Monthly Archives: March 2011

Feats of Fancy

Because I’m missing him, I remember this: our feet made out before we did.

The first time we slept together we did not “sleep” together, we merely slept beside one another. We were friends then. We’d come back from a night out dancing and it was four in the morning before we reached my apartment. It would be another twenty minutes for him to drive home to his. I told him he could stay, and I oh-so-cavalierly quipped, “You can sleep on the couch or sleep in my bed, whichever.” He chose my bed, and was a perfect gentlemen.

And it went on like that for over a month. Weekend sleepovers at my place, graduating to weeknights, sleeping next to each other, without a single improper pass. I used to giggle some mornings when he woke complaining of his sore neck and his stiff back, because it was a small double bed and he is a tall, robust man – and to keep from touching me meant he had to keep his body absolutely ramrod rigid, ALL night. Yet he came back for more uncomfortable nights of sleep with me and he complained little. SUCH a gentleman.

I liked him (like, “like-liked” him), but I didn’t want to and refused to admit it to myself. His personal life was a mess: he was only just extracting himself from a marriage gone sour and he was supposed to be leaving the state soon. Every sensible aspect of me screamed not to like him – like that. Regardless, I introduced the cuddling.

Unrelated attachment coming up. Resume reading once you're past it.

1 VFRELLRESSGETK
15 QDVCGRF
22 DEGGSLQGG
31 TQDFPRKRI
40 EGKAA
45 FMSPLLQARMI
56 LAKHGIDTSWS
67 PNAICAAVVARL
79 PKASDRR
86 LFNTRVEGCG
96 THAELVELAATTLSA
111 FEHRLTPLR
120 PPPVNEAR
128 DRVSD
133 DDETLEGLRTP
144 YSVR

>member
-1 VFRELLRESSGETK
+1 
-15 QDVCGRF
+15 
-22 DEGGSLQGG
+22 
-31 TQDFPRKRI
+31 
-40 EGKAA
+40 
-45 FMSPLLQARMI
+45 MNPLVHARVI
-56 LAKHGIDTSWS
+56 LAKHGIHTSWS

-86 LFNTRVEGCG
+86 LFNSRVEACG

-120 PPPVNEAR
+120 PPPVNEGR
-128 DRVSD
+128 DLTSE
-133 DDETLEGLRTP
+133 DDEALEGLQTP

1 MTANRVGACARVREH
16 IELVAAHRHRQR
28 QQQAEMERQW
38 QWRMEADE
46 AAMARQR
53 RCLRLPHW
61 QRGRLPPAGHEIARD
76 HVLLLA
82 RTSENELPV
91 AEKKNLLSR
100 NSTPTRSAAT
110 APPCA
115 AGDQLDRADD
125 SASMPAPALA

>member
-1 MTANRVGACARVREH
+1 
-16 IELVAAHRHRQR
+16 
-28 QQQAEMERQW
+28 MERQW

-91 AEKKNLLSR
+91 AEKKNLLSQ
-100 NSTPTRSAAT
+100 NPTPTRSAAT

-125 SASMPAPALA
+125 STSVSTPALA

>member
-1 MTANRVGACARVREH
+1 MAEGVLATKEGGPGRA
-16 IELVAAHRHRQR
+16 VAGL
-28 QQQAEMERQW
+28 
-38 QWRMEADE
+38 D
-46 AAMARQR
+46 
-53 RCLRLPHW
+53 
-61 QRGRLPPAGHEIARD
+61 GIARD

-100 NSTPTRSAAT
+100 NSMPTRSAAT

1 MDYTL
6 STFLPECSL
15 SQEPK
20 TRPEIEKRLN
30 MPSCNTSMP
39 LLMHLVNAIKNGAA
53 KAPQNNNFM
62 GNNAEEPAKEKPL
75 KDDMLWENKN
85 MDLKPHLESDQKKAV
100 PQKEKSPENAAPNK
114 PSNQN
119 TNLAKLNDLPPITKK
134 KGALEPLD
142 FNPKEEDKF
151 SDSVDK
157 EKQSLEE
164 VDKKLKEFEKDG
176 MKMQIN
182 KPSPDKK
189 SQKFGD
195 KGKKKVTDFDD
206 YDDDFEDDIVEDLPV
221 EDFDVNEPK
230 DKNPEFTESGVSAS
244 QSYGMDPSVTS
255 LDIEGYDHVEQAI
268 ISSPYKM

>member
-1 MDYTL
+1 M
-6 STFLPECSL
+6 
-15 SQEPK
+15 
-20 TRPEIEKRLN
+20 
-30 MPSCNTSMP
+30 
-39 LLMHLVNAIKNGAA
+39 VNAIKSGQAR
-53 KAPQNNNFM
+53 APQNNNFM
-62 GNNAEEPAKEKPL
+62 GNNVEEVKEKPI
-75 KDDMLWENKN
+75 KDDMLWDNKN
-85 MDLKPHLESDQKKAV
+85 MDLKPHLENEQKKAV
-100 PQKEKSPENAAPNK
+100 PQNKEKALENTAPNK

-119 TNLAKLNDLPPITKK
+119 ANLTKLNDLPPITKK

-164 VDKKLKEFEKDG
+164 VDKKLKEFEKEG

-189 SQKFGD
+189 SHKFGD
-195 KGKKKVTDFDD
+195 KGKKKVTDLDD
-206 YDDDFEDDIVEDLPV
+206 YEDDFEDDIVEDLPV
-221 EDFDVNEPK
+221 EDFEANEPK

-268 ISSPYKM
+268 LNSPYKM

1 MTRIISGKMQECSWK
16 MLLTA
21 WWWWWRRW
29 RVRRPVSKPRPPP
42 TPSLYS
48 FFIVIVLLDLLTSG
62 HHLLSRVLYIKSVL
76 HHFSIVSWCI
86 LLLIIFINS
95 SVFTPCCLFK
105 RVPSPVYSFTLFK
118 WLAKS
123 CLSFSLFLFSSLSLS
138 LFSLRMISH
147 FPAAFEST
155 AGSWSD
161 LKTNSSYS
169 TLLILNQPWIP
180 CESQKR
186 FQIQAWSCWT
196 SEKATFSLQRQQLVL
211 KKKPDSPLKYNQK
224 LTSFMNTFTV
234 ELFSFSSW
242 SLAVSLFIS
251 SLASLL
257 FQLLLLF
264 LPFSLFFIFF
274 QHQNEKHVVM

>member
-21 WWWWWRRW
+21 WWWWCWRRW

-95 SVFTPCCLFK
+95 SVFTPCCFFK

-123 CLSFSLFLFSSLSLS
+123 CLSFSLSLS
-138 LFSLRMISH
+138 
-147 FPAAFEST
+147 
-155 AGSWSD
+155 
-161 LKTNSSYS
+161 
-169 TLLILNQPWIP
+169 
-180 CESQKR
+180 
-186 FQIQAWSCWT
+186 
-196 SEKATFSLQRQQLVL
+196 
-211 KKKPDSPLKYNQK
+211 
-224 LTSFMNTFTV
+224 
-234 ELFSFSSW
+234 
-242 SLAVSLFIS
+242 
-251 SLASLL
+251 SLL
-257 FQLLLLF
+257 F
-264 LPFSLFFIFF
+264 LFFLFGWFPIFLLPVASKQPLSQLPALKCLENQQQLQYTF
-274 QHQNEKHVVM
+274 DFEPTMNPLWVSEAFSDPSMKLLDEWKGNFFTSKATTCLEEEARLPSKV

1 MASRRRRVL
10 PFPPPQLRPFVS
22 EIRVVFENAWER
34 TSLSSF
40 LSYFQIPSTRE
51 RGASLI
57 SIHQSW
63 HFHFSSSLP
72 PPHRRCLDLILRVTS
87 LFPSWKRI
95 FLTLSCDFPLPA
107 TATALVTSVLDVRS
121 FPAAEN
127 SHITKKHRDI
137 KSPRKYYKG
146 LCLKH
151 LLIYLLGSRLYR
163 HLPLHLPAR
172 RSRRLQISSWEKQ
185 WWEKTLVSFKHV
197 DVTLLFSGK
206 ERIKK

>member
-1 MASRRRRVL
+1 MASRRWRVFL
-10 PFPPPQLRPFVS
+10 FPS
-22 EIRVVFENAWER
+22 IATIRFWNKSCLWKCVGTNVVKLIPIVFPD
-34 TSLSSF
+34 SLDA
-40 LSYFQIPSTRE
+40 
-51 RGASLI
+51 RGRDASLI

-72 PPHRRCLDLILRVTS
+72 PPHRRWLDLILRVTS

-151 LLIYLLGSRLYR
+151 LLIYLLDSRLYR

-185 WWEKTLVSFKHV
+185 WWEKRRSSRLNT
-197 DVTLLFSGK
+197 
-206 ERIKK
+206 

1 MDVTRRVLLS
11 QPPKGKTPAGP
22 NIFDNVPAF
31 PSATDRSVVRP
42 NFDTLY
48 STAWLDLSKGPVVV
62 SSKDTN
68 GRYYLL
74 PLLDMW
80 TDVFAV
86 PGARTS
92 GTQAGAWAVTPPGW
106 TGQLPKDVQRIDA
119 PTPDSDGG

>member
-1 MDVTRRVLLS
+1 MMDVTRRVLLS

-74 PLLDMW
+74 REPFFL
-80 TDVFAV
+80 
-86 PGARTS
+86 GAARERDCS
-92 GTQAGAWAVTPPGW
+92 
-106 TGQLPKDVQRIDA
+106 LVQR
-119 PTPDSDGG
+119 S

Again, in the aftermath of another Seattle night out we headed to my bed in the wee hours, ready to assume our Catholic school dance measurement of distance in the bed, when I (was tipsy enough that I) grabbed his arm and pulled it over top of me. I remember he said, “Oh! Is this cool now?” And I said, “Yes”, when I wanted to say, “Shut up!” And after that small gesture the cuddling was ON!

It was a mega cuddlefest of snuggly proportions for about two to three weeks. How close could we smoosh our bodies together without being overtly sexual? How much of a joint human burrito could we nightly create while acting like this was the behavior of the purely platonic? How close could our lips be to one another’s, for eight long, oft-times sleepless hours, without ever touching? We tested all these limits. We pushed the boundaries of friendly affections. We blazed some serious snuggle-time trails!

But our feet were the main culprits. Our feet were at each other in ways we were not yet brave enough to be. Our feet mingled, moved, maneuvered and motioned amongst themselves, constantly. Our feet flirted, our feet fell in like, our feet fell in love, and our feet told the truth about our feelings LONG before we ever did.

And the lovely thing about that is, they still do. While in marriage we’ve maintained the same sides of the bed as we did in those early days, I can no longer cuddle him face to face, for any extended period of time, for all the goddammed breathing he does (did he not breathe back then?). And while we can only snuggle down for a good half hour of drowsiness before we settle into our more comfy, separate, sleepytime reposes, our feet are still at each other. Like it was their first night together. Like they’d just met and were completely smitten.

And we laugh about that. We have no doubt that they’ll retain their footsie-friskiness, and enduring mutual adoration, well into the their sunset years.
We suppose we’ll be dragged along with them, but we don’t mind.


That Darling Dame, Dorothy